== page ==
The new car, which is referred to internally as “son of P1,” will be the next instalment in McLaren's Ultimate Series, which in the past year has been augmented with the arrival of the Speedtail and Elva.
It will also be electrified, though don't expect a battery-electric challenger to the likes of the Lotus Evija and Rimac C_Two. McLaren has been testing EV technology since at least 2017 and has been consistent with the stance that the tech won't be ready for supercar and hypercar applications until the second half of the decade—at the earliest.
“I like EVs,” Flewitt said in his interview. “I’ve driven them a lot lately and for regular use, they’re responsive, refined and have incredible performance. But the charging times are really restrictive.”
Based on past interviews with McLaren insiders, Autocar predicts the P1 successor will follow a similar route to the Porsche 918 Spyder, by combining an electric front axle with an internal-combustion engine—possibly augmented by an electric motor—at the rear axle for hybrid all-wheel drive. The engine in question will likely be a turbocharged V-6.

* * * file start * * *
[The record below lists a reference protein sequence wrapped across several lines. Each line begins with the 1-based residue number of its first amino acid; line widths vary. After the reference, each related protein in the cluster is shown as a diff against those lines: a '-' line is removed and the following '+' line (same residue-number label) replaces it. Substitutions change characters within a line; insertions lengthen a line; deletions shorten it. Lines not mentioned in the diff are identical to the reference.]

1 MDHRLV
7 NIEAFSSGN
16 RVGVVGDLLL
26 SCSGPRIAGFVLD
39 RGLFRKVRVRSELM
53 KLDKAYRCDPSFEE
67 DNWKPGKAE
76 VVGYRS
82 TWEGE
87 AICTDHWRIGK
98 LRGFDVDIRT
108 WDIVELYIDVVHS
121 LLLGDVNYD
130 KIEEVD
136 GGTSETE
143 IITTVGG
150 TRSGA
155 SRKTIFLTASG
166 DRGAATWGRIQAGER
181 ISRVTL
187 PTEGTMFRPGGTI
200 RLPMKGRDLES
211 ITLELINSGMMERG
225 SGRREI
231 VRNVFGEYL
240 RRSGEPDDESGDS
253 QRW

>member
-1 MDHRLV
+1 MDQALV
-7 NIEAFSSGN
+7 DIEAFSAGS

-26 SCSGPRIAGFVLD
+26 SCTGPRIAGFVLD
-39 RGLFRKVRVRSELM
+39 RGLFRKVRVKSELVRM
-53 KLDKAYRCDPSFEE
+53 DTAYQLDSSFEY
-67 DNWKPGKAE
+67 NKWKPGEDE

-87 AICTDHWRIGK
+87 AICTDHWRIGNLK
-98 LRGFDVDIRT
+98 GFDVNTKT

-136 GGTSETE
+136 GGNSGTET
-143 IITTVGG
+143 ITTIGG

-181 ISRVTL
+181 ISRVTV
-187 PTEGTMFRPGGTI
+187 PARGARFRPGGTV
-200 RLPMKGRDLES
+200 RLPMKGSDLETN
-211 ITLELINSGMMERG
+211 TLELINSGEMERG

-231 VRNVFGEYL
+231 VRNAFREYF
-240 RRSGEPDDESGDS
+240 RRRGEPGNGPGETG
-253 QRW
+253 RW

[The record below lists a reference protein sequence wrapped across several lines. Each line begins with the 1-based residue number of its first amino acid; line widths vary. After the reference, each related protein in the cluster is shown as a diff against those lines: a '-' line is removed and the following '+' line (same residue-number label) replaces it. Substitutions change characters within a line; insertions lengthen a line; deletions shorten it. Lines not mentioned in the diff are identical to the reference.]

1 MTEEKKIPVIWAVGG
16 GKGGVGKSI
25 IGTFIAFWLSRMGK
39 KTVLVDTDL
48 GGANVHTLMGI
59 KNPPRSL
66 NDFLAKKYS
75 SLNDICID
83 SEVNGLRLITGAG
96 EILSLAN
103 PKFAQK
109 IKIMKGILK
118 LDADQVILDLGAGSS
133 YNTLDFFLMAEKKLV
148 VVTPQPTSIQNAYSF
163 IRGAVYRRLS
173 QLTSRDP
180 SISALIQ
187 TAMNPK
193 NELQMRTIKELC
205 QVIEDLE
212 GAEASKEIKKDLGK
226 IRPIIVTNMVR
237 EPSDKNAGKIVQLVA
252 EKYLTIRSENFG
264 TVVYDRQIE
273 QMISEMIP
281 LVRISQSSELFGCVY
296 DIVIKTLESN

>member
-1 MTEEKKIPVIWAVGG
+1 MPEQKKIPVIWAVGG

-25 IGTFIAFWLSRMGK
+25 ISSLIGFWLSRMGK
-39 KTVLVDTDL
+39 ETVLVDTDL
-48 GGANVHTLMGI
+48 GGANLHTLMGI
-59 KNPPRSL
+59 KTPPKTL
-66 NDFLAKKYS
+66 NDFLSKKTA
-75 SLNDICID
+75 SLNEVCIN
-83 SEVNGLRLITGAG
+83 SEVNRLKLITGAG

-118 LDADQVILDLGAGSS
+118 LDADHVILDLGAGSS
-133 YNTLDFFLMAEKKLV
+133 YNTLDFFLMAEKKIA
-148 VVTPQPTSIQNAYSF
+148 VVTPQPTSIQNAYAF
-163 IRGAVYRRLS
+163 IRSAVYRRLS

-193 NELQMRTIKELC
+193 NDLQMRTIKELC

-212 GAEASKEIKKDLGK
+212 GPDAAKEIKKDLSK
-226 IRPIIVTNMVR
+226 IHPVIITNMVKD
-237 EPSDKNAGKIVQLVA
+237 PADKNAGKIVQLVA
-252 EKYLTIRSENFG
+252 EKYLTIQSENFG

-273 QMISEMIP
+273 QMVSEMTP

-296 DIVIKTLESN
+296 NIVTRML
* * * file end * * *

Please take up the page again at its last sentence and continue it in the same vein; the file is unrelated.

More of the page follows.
Ferrari has already gone down this route with its SF90 Stradale, and so has Mercedes-AMG and Koenigsegg with their respective One and Gemera hypercars. The Gemera is a bit different however as its internal-combustion component, a turbocharged inline-3, powers the front axle.
The P1 features a turbocharged V-8 and electric motor at the rear axle only. The combo is good for 903 horsepower and 663 pound-feet of torque.
The car was heralded as the successor to the legendary F1, though McLaren gave that particular honor to the more recent Speedtail. Meanwhile, the designer of the F1, Gordon Murray, is working on his own successor to the F1. It's called the T50, and is due in 2022.